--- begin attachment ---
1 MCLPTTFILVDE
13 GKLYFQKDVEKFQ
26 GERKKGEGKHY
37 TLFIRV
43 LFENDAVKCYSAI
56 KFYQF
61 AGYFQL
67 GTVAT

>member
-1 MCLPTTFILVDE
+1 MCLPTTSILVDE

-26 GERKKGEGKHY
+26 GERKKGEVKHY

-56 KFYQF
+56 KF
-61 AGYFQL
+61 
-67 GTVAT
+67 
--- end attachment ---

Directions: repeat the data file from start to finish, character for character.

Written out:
1 MCLPTTFILVDE
13 GKLYFQKDVEKFQ
26 GERKKGEGKHY
37 TLFIRV
43 LFENDAVKCYSAI
56 KFYQF
61 AGYFQL
67 GTVAT

>member
-1 MCLPTTFILVDE
+1 MCLPTTSILVDE

-26 GERKKGEGKHY
+26 GERKKGEVKHY

-56 KFYQF
+56 KF
-61 AGYFQL
+61 
-67 GTVAT
+67 